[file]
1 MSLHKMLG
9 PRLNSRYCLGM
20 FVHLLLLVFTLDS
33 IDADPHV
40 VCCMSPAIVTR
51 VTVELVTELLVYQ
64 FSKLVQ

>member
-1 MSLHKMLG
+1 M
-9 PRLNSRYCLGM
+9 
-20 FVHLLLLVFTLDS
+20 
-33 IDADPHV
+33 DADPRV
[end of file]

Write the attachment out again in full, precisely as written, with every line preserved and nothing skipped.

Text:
1 MSLHKMLG
9 PRLNSRYCLGM
20 FVHLLLLVFTLDS
33 IDADPHV
40 VCCMSPAIVTR
51 VTVELVTELLVYQ
64 FSKLVQ

>member
-1 MSLHKMLG
+1 M
-9 PRLNSRYCLGM
+9 
-20 FVHLLLLVFTLDS
+20 
-33 IDADPHV
+33 DADPRV